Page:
Maurizio Pollini proves he still has the hunger

Whenever Italian pianist Maurizio Pollini comes to London there are the gainsayers who declare that he is now “past it”, that his technique is “not what it once was” (he’s in his 70s, so we can’t really expect the nimble fleet-fingers of a man half his age!). But go to one of his concerts and you’ll discover why people still flock to hear him and why he commands enthusiastic applause and standing ovations for his clarity, commitment and musical intent. He’s a virtuoso in the old-fashioned sense of the word – modest (he allows the music to speak for itself), adventurous (in his programmes), noble and generous.

For his second programme at the Royal Festival Hall to mark his 75th birthday this year he performed works by two composers with whom he has a special affinity – Schoenberg and Beethoven. Two composers poised on the cusp of change, separated by a century, whose music was, in its own way, adventurous, revolutionary, forward-looking and distinctive. Not many people can pair Schoenberg with Beethoven to create a convincing whole, but Pollini can, and this performance showed why, at 75, he is still a master of the piano. He scurries across the stage, bird-like, bent forward, and gives the briefest of bows to the audience, as if he can’t wait to get on with the performance. And once he begins to play his quiet body language, free of unnecessary gestures or fussy mannerisms, focuses one’s attention entirely on the music, not the man. Which is how it should be.

Schoenberg’s Three Piano Pieces, Op 11 were composed 100 years after Beethoven’s Op.78, and these works opened the concert. It is a great skill by any performer to open with miniatures such as these – intimate and softly-spoken, they are some of Schoenberg’s most personal works, along with the Six Little Piano Pieces, Op 19 which followed them.   Despite a noisy infant in the corridor and much bronchial throat-clearing in the stalls, Pollini seemed impervious to these interruptions and played with concentrated focus. His bespoke Fabbrini Steinway has a bright, clean tone which suited this repertoire, and he highlighted the music’s intensity, its fleeting writing, the hints of tonality and ambiguous emotional landscapes. The Six Little Piano Pieces, Op.19, are even smaller in scale, aphoristic and emotionally charged (in particular the final work, written shortly after the death of Gustav Mahler), to which Pollini brought clarity, intimacy, wit and poignancy. Rather than focus on the cerebral nature of this music, as some performers tend to, Pollini revealed the piquant harmonies and shifting colours in these works. This is not the easiest of music, for the listener, with which to open a concert programme, but Pollini’s ability to draw the audience into Schoenberg’s unsettling soundworld was convincing and compelling.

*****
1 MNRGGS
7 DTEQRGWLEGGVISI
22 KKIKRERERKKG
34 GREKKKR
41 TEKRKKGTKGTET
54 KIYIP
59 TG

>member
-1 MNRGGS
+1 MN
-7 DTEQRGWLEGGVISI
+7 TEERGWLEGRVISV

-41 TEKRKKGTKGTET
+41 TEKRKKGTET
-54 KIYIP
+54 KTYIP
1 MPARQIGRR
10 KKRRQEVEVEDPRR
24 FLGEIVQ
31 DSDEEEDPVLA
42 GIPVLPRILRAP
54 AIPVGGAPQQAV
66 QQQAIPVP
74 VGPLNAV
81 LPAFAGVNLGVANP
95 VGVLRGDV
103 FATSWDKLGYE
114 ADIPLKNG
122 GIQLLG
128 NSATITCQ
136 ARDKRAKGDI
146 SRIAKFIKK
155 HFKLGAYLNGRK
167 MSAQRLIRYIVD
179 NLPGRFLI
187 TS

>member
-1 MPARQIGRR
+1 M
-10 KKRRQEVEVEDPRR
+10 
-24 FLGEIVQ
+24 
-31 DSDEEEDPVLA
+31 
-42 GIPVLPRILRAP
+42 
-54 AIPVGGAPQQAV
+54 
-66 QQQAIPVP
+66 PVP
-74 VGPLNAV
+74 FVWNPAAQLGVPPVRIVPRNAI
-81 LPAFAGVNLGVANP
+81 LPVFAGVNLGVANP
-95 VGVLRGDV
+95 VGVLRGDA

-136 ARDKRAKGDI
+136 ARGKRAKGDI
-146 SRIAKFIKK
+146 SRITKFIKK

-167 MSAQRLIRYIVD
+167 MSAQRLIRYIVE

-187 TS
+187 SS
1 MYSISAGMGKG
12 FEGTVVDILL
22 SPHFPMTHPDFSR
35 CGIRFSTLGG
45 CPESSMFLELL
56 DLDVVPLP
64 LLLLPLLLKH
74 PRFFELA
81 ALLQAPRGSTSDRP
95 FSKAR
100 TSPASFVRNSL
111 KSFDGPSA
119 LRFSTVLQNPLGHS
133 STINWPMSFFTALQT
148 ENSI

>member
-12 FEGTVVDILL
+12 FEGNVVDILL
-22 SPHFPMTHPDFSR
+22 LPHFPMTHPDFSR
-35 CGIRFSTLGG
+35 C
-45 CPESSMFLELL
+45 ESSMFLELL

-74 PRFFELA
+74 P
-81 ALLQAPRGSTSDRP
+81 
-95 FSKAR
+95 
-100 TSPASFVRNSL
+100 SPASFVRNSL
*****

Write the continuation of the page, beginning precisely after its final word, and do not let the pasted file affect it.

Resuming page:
The Pathétique Sonata, one of Beethoven’s most popular, felt rather unsteady. There’s no doubting Pollini’s technical assuredness: at 75 he is still nimble and agile across the entire range of the keyboard, but the first movement seemed rushed, though it did not lack dramatic bite, and there were a number of muddy passages. The songful slow movement felt rather four-square and I craved more cantabile in that long-spun melody. The finale was a breathless gallop, not always secure, but audacious and sincere nonetheless.

Between the turbulent edifices of the Pathétique and the Appassionata came the modest two-movement Op.78, A Thérèse, which combined lyricism with intimacy and to which Pollini brought grace and charm, particularly in the first movement.

The haunting opening measures of the Appassionata recalled the Schoenberg in their concentrated intensity before the music broke free into a movement of fearless drama. Now Pollini took the music by the scruff of the neck: no uncertainty here, he tore through the movement with a taut single-mindedness, creating a movement of tension, power and savage momentum. The passagework glittered, trills had a fleeting elegance, and a sense of the overall narrative was clear throughout. The stately second movement, a theme and four variations built on a simple chordal motif, grew in statue as the note values got progressively smaller, a favourite device of Beethoven to create a sense of increased momentum. Pollini handled it with nobility and grace, his weighty style in keeping with the sonorous character of this music. The transition into the finale was masterful – control before the storm – before a tumultuous eruption sound and energy. A febrile, urgent moto perpetuo of edge-of-the seat excitement and drama. That movement alone was enough to convince that Pollini still has the hunger: assured technique underpinning a clear sense of the music’s narrative, its drama and contrasts. To quote a fellow Twitterer who attended the concert, “note-perfect upstarts take note” – which I take to mean perfection is not a prerequisite when one hears such clarity of vision and musical intent.

Two Bagatelles from the Op 126 formed the encores – the first an ethereal chorale, like the first movement of the Op 110 in miniature, Beethoven at his most philosophical and refined.



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